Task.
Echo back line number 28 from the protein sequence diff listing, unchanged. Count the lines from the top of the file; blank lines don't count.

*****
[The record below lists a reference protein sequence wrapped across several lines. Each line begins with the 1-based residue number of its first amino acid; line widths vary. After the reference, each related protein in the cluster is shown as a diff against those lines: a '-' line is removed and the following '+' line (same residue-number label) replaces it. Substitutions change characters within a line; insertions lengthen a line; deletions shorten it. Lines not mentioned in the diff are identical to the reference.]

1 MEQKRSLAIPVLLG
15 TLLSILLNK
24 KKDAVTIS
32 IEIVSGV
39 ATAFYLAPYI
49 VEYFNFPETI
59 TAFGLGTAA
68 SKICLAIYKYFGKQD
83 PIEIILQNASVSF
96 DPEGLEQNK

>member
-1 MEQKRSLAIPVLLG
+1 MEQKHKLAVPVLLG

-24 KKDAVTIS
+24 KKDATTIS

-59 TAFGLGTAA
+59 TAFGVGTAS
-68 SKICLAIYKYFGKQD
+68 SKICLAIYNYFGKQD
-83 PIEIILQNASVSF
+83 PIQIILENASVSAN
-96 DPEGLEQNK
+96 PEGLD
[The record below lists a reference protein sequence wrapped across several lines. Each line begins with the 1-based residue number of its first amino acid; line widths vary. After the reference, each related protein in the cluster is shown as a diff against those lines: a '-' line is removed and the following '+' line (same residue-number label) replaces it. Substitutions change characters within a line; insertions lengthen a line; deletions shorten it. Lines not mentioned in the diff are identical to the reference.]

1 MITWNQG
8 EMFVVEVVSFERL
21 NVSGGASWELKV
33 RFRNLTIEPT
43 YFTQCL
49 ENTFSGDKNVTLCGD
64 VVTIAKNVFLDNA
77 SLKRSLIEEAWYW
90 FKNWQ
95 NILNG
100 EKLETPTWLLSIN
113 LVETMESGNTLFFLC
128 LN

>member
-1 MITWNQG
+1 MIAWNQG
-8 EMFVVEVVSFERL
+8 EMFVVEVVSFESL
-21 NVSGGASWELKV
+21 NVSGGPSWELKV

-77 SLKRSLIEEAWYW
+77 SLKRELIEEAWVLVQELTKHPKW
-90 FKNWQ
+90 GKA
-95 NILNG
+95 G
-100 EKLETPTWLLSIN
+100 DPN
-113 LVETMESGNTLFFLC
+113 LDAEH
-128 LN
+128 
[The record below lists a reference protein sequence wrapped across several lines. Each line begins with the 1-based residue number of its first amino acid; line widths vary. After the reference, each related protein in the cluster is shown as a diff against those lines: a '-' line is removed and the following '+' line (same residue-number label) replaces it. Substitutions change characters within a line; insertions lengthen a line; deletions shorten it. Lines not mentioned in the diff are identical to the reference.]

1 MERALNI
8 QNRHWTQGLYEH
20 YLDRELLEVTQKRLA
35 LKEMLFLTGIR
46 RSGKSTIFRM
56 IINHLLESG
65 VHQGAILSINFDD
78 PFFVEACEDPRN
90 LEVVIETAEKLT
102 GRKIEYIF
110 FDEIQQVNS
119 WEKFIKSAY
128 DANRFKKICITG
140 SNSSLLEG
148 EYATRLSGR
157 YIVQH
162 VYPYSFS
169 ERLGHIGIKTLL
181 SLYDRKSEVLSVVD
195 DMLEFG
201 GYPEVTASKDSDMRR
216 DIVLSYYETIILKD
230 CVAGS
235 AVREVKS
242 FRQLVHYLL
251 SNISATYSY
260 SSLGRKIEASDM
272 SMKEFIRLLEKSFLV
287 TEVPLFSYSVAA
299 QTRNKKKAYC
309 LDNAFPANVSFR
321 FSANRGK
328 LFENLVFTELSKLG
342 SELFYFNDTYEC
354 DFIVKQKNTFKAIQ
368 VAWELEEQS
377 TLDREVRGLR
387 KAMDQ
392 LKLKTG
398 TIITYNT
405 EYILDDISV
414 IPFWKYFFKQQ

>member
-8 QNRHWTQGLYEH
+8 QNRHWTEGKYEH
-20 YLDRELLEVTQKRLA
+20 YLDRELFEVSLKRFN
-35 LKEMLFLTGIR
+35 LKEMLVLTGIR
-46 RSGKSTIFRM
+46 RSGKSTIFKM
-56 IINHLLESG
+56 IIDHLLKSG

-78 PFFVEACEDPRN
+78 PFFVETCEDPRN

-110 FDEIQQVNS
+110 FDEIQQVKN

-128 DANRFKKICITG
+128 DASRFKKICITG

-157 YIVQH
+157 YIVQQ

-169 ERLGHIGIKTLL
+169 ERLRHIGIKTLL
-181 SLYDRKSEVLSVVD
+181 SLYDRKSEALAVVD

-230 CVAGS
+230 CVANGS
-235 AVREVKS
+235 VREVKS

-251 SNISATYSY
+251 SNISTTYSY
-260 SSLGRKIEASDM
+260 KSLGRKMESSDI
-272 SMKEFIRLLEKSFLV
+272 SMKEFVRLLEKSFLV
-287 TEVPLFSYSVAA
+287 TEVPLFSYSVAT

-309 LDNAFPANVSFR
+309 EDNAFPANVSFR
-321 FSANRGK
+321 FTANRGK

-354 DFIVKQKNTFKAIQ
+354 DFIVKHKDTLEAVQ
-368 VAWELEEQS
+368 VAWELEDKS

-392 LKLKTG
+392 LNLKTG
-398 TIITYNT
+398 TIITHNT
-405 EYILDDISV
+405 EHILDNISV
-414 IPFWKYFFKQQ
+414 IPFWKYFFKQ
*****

21 NVSGGASWELKV